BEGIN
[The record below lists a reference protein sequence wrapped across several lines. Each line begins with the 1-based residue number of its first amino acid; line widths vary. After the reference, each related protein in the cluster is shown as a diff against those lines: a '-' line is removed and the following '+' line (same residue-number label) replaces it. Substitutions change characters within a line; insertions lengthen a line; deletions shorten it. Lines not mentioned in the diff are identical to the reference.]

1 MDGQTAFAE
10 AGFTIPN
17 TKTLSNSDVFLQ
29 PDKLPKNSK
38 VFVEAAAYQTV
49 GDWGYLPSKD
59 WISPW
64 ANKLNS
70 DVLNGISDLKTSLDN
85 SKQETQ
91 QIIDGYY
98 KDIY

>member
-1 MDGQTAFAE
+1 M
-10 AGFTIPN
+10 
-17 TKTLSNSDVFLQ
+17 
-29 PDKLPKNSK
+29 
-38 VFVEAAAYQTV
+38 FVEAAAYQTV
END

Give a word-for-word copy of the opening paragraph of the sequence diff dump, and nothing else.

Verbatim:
[The record below lists a reference protein sequence wrapped across several lines. Each line begins with the 1-based residue number of its first amino acid; line widths vary. After the reference, each related protein in the cluster is shown as a diff against those lines: a '-' line is removed and the following '+' line (same residue-number label) replaces it. Substitutions change characters within a line; insertions lengthen a line; deletions shorten it. Lines not mentioned in the diff are identical to the reference.]